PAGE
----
2017 Andy Dalton CIN -282 -285 3 16 31 170 0 4 5 1 2 0 1 BAL
2012 Brandon Weeden CLE -274 -284 10 12 35 118 0 4 2 1 25 0 1 PHI
2005 Alex Smith SF -270 -263 -7 9 23 74 0 4 5 2 3 0 5 IND
2003 Tim Hasselbeck WAS -270 -268 -2 6 26 56 0 4 1 1 2 0 15 DAL
1990 Troy Aikman DAL -269 -259 -11 9 25 61 0 2 4 3 6 0 6 PHX
1998 Donald Hollas OAK -266 -273 7 12 31 152 1 6 8 3 15 0 14 MIA
2001 Brian Griese DEN -265 -272 7 16 32 151 1 4 5 2 13 0 17 IND
2003 Kordell Stewart CHI -263 -256 -7 14 34 95 1 3 5 6 21 0 1 SF
1993 Craig Erickson TB -259 -257 -3 13 29 122 0 4 3 1 2 0 6 MIN
1998 Ryan Leaf SD -259 -256 -3 1 15 4 0 2 2 1 1 0 3 KC
1989 Vinny Testaverde TB -256 -256 0 19 39 188 0 5 4 0 0 0 13 GB
1998 Bobby Hoying PHI -255 -248 -7 16 34 118 0 2 5 2 6 0 11 WAS
Year Player Team Total DYAR Pass DYAR Rush DYAR Comp Att Yds TD Int Sacks Runs Yds TD Wk Def
1992 Kelly Stouffer SEA -254 -254 0 12 21 109 0 2 5 0 0 0 13 DEN
1990 Vinny Testaverde TB -250 -260 11 10 24 149 1 5 3 3 27 0 9 CHI
2002 David Carr HOU -247 -258 11 6 25 87 0 2 9 3 27 0 2 SD
1999 Drew Bledsoe NE -247 -247 0 16 34 201 1 5 4 0 0 0 11 MIA
2007 John Beck MIA -246 -250 4 23 39 177 0 3 3 2 4 0 13 NYJ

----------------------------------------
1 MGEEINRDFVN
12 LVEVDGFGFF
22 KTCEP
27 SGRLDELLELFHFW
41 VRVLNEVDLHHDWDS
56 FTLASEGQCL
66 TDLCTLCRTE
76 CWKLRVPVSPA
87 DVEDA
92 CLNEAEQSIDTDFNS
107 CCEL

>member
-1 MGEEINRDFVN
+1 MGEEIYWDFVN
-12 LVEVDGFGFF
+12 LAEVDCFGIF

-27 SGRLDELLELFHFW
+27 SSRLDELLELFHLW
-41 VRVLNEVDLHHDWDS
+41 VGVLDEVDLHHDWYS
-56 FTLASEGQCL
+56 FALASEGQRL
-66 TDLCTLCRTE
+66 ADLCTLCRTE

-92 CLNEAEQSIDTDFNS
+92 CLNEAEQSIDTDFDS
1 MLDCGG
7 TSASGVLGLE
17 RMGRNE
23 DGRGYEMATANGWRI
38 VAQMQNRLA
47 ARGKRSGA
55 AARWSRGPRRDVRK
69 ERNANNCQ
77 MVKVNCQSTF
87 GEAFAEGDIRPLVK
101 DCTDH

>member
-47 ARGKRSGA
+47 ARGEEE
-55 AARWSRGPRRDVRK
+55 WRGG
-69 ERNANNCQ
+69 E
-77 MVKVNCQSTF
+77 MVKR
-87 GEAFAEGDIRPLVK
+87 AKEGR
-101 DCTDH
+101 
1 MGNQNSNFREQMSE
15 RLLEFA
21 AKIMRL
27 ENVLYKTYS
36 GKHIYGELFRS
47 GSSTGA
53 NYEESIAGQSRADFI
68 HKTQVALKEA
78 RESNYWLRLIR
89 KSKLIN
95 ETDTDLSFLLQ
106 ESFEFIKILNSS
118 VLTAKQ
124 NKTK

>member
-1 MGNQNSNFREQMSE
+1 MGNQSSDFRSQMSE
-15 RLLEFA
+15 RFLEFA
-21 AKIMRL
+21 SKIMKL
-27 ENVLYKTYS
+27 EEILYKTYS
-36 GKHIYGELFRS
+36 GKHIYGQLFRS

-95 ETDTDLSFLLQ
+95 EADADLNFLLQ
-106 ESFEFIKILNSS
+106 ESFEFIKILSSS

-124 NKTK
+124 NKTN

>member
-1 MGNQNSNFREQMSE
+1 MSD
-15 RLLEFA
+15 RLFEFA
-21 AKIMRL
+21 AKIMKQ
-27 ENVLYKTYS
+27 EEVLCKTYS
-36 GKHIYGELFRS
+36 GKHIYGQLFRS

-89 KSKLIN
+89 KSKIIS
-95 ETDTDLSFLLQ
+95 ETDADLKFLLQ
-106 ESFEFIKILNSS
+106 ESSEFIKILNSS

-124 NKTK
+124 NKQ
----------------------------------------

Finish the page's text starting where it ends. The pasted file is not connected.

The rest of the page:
2010 Todd Collins CHI -244 -244 0 6 16 32 0 4 2 0 0 0 5 CAR
2015 Nick Foles STL -244 -244 0 11 29 141 1 4 3 1 2 0 5 GB
2013 Geno Smith NYJ -241 -226 -15 8 23 103 0 3 4 1 -2 0 11 BUF
2005 Kyle Orton CHI -239 -239 0 17 39 149 0 5 0 0 0 0 3 CIN
2007 Brian Grise CHI -233 -236 3 35 52 286 2 3 6 2 8 0 4 DET
1991 Jeff Carlson TB -233 -238 5 12 32 164 0 3 5 1 9 0 9 GB
2015 Peyton Manning DEN -233 -233 0 6 20 35 0 4 2 0 0 0 10 KC
2004 David Carr HOU -233 -233 0 22 41 215 0 3 5 3 10 0 10 IND
1990 Babe Laufenberg DAL -232 -232 0 13 36 140 0 4 1 0 0 0 16 PHI
1997 Kelly Holcomb IND -231 -231 0 5 8 29 0 3 2 0 0 0 17 MIN
2000 Anthony Wright DAL -230 -235 5 5 20 35 0 2 4 2 9 0 17 TEN
* Includes all regular season games since 1989 and most playoff games since 1995.
** Super Bowl

(Yes, there are six Bears in that table, and four Buccaneers. Too bad those two teams aren't in the same division anymore.)